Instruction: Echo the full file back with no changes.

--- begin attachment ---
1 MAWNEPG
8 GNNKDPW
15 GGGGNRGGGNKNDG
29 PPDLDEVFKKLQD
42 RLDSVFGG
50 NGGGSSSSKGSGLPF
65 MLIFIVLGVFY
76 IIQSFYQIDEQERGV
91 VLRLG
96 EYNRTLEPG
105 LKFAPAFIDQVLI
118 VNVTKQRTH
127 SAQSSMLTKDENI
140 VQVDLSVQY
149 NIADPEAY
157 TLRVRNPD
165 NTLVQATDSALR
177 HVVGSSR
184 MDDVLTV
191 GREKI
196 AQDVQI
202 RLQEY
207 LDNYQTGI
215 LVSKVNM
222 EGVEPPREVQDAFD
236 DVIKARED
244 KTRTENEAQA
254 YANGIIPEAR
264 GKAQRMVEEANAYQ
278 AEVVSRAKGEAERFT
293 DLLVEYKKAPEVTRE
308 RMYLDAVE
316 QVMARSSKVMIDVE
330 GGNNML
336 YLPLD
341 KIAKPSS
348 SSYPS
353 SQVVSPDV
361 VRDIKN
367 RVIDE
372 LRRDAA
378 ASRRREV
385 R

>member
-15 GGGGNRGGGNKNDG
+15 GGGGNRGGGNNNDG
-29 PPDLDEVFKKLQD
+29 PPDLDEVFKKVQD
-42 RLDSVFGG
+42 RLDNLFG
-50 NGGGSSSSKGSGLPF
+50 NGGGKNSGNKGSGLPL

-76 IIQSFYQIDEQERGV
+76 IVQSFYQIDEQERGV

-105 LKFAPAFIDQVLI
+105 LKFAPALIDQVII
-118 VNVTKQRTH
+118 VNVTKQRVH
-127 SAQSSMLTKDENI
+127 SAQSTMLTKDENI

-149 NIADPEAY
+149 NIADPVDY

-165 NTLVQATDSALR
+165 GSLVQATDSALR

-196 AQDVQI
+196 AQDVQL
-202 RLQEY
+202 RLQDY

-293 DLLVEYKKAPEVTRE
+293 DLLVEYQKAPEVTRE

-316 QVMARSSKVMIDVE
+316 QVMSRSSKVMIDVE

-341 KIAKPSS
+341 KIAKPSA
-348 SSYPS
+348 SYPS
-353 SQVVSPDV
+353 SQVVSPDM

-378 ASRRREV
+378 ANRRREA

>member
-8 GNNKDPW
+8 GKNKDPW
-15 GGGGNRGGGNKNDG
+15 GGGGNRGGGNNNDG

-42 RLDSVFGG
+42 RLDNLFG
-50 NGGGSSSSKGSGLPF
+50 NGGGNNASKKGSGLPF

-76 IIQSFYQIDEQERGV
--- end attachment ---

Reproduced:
1 MAWNEPG
8 GNNKDPW
15 GGGGNRGGGNKNDG
29 PPDLDEVFKKLQD
42 RLDSVFGG
50 NGGGSSSSKGSGLPF
65 MLIFIVLGVFY
76 IIQSFYQIDEQERGV
91 VLRLG
96 EYNRTLEPG
105 LKFAPAFIDQVLI
118 VNVTKQRTH
127 SAQSSMLTKDENI
140 VQVDLSVQY
149 NIADPEAY
157 TLRVRNPD
165 NTLVQATDSALR
177 HVVGSSR
184 MDDVLTV
191 GREKI
196 AQDVQI
202 RLQEY
207 LDNYQTGI
215 LVSKVNM
222 EGVEPPREVQDAFD
236 DVIKARED
244 KTRTENEAQA
254 YANGIIPEAR
264 GKAQRMVEEANAYQ
278 AEVVSRAKGEAERFT
293 DLLVEYKKAPEVTRE
308 RMYLDAVE
316 QVMARSSKVMIDVE
330 GGNNML
336 YLPLD
341 KIAKPSS
348 SSYPS
353 SQVVSPDV
361 VRDIKN
367 RVIDE
372 LRRDAA
378 ASRRREV
385 R

>member
-15 GGGGNRGGGNKNDG
+15 GGGGNRGGGNNNDG
-29 PPDLDEVFKKLQD
+29 PPDLDEVFKKVQD
-42 RLDSVFGG
+42 RLDNLFG
-50 NGGGSSSSKGSGLPF
+50 NGGGKNSGNKGSGLPL

-76 IIQSFYQIDEQERGV
+76 IVQSFYQIDEQERGV

-105 LKFAPAFIDQVLI
+105 LKFAPALIDQVII
-118 VNVTKQRTH
+118 VNVTKQRVH
-127 SAQSSMLTKDENI
+127 SAQSTMLTKDENI

-149 NIADPEAY
+149 NIADPVDY

-165 NTLVQATDSALR
+165 GSLVQATDSALR

-196 AQDVQI
+196 AQDVQL
-202 RLQEY
+202 RLQDY

-293 DLLVEYKKAPEVTRE
+293 DLLVEYQKAPEVTRE

-316 QVMARSSKVMIDVE
+316 QVMSRSSKVMIDVE

-341 KIAKPSS
+341 KIAKPSA
-348 SSYPS
+348 SYPS
-353 SQVVSPDV
+353 SQVVSPDM

-378 ASRRREV
+378 ANRRREA

>member
-8 GNNKDPW
+8 GKNKDPW
-15 GGGGNRGGGNKNDG
+15 GGGGNRGGGNNNDG

-42 RLDSVFGG
+42 RLDNLFG
-50 NGGGSSSSKGSGLPF
+50 NGGGNNASKKGSGLPF

-76 IIQSFYQIDEQERGV